Not only is it undignified to have someone pulling at your clothes and limbs to move you, but this manual handling is also a risk for the people doing the evacuating, especially with bariatric individuals. The Health and Safety at Work Act states that an employer has a duty of care to ensure staff are not injured in the process of carrying out their job. Therefore it follows that any emergency evacuation equipment provided should reduce the risk of injury to both the person being evacuated and the person/persons doing the evacuating. If there’s lifting involved, it’s not doing this.  

Slide, don’t lift 

Moving a patient by sliding is much easier and safer, and our EvacPAD is designed with this in mind.  A robust, padded evacuation mat with a hard, durable plastic base, it slides easily over most floor surfaces. Because it’s low to the ground, individuals can easily place themselves onto the mat or, if they are immobile or unconscious, be rolled into position, reducing the risk of manual handling injuries.   

Soft-touch, high visibility pull handles at each end allow the mat to be gently manoeuvered up or down stairs and are easily seen in smoky or low light environments. The securing cross straps are colour-coded for ease and speed of fitting and have adjustable, ergonomically-shaped plastic buckles for patient comfort. A large foot pocket keeps the feet in place and there is the option to add a thermal blanket for additional warmth and protection. And because of the straightforward design, one size fits all, from a small child to a large adult, with any physical disabilities easily accommodated.   

It’s very simple, quick and easy to use – but incredibly effective. And this simplicity means virtually anyone can use it.  

Easy and intuitive to use 

In these times of remote working and changing office culture, when training days are difficult to co-ordinate, there are obvious benefits in having evacuation equipment that is accessible and easily understood.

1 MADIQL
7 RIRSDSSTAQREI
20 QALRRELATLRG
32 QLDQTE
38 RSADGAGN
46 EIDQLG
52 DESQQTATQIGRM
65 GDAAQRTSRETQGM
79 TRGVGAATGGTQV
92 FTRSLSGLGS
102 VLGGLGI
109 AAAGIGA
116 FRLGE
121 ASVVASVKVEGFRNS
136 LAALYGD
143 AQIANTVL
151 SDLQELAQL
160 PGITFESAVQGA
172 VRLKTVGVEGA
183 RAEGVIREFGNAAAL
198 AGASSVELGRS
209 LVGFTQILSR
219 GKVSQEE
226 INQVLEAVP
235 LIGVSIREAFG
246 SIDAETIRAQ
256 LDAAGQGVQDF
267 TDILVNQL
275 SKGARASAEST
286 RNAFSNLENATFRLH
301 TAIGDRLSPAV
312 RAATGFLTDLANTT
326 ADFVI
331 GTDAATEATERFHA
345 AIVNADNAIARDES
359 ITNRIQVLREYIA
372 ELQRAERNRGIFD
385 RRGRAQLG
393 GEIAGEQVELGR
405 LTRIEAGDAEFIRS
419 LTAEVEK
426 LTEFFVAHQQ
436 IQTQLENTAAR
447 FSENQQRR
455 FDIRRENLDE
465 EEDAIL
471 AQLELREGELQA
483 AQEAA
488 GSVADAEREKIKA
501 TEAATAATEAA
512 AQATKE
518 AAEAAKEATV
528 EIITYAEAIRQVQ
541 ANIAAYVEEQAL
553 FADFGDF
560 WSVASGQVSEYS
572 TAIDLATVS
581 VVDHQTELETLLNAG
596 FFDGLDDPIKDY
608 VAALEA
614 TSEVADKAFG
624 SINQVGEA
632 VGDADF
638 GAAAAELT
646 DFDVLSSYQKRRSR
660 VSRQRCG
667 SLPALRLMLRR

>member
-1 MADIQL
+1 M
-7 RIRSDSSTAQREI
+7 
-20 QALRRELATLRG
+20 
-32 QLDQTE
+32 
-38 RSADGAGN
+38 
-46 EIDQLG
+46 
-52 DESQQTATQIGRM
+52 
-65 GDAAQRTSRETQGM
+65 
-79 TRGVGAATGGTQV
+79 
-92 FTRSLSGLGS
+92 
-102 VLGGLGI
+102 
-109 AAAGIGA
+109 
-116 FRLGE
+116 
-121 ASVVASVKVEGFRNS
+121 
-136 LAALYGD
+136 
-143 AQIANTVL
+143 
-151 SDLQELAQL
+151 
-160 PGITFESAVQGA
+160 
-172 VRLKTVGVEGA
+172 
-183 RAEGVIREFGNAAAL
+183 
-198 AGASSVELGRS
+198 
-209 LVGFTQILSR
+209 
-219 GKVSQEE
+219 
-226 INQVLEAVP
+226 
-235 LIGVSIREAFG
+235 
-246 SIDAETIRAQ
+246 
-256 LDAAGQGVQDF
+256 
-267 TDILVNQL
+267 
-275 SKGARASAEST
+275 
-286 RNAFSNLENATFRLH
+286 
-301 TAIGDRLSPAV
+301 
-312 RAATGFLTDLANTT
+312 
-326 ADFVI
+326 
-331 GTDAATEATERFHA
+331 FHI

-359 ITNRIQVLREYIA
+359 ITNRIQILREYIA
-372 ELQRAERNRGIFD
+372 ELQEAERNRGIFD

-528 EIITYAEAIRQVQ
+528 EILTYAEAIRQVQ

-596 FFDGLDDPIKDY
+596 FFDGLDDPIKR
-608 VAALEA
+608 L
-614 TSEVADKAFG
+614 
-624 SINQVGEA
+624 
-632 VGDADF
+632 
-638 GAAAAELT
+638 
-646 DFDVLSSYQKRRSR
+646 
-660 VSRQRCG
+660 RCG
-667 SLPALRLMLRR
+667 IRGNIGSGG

One of the things that comes up, again and again, particularly with evacuation chairs, is skills decay.  

If you’re not using something regularly, you forget how to and lose confidence, especially with a large piece of equipment like an evacuation chair. But in an emergency situation, that hesitation could be the difference between life and death.  

There is a worry that post-pandemic, businesses have so many other regulations to deal with that emergency evacuations and risk assessments will have slipped down the priority list. 

It’s easy to see how this can happen. In the last year, organisations have seen some significant changes. Staff with responsibility for fire safety may have left or have been furloughed. Some firms may have grown rapidly and have different requirements both in terms of the numbers of people requiring evacuation and their specific needs. Others suffered financially and need to make cut backs. Indeed, COVID safety regulations may even have introduced issues, such as new screens obstructing access routes or changing working patterns resulting in a lack of trained staff with the right knowledge on each shift.  

Some firms may have grown rapidly and have different requirements both in terms of the numbers of people requiring evacuation and their specific needs.

In these circumstances, retaining that continuity in terms of responsibility and disseminating information to the rest of the team has been difficult, especially when people aren’t meeting face-to-face. 

Recent research backs that up. In a survey by commercial specialist JLA, almost half (49%) of respondents admitted that they do not train all staff on fire safety, while 12% do not offer any form of fire safety training to employees at all. 

Not only are these figures concerning, they also demonstrate why we are seeing organisations move towards products such as the EvacPAD, which are ready to use at any time and require very little training to operate. 

Reduced costs 

Another reason for the increase in popularity is the cost savings to be made. A single EvacPad is around 75% cheaper than an evacuation chair and comes without the need for an annual maintenance contract, saving thousands of pounds year on year. In buildings where multiple evacuation aids are required on multiple floors, this adds up to a significant saving.  

Without hesitation 

When it comes to fire safety and emergency evacuations, having a strategy in place is vital – but it’s only part of the picture. If the evacuation equipment available isn’t fit for purpose or the individual or team isn’t confident operating it, then no matter how good the planning is, the reality has the potential to be a disaster. Don’t wait for that to happen in your organisation.